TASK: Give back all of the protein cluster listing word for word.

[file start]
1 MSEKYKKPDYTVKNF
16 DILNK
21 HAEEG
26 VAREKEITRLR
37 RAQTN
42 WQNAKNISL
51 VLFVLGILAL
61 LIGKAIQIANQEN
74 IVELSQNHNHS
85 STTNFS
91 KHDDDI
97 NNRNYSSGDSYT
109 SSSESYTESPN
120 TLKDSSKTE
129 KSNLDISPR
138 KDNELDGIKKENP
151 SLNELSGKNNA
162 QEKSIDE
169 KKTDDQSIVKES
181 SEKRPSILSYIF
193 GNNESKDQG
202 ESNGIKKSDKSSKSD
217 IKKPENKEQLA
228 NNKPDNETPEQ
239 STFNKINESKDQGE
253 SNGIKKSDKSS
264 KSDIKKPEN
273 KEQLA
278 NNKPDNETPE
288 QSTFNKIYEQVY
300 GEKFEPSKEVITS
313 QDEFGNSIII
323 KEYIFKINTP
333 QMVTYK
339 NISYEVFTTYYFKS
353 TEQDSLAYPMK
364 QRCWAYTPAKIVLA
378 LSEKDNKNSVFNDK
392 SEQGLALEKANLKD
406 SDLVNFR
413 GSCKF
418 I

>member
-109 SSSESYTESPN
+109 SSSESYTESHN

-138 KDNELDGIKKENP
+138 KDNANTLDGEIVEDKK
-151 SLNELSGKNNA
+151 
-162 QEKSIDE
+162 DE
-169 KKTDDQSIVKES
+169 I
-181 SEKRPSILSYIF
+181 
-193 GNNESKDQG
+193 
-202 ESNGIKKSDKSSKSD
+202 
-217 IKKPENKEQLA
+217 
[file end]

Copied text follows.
1 MSEKYKKPDYTVKNF
16 DILNK
21 HAEEG
26 VAREKEITRLR
37 RAQTN
42 WQNAKNISL
51 VLFVLGILAL
61 LIGKAIQIANQEN
74 IVELSQNHNHS
85 STTNFS
91 KHDDDI
97 NNRNYSSGDSYT
109 SSSESYTESPN
120 TLKDSSKTE
129 KSNLDISPR
138 KDNELDGIKKENP
151 SLNELSGKNNA
162 QEKSIDE
169 KKTDDQSIVKES
181 SEKRPSILSYIF
193 GNNESKDQG
202 ESNGIKKSDKSSKSD
217 IKKPENKEQLA
228 NNKPDNETPEQ
239 STFNKINESKDQGE
253 SNGIKKSDKSS
264 KSDIKKPEN
273 KEQLA
278 NNKPDNETPE
288 QSTFNKIYEQVY
300 GEKFEPSKEVITS
313 QDEFGNSIII
323 KEYIFKINTP
333 QMVTYK
339 NISYEVFTTYYFKS
353 TEQDSLAYPMK
364 QRCWAYTPAKIVLA
378 LSEKDNKNSVFNDK
392 SEQGLALEKANLKD
406 SDLVNFR
413 GSCKF
418 I

>member
-109 SSSESYTESPN
+109 SSSESYTESHN

-138 KDNELDGIKKENP
+138 KDNANTLDGEIVEDKK
-151 SLNELSGKNNA
+151 
-162 QEKSIDE
+162 DE
-169 KKTDDQSIVKES
+169 I
-181 SEKRPSILSYIF
+181 
-193 GNNESKDQG
+193 
-202 ESNGIKKSDKSSKSD
+202 
-217 IKKPENKEQLA
+217 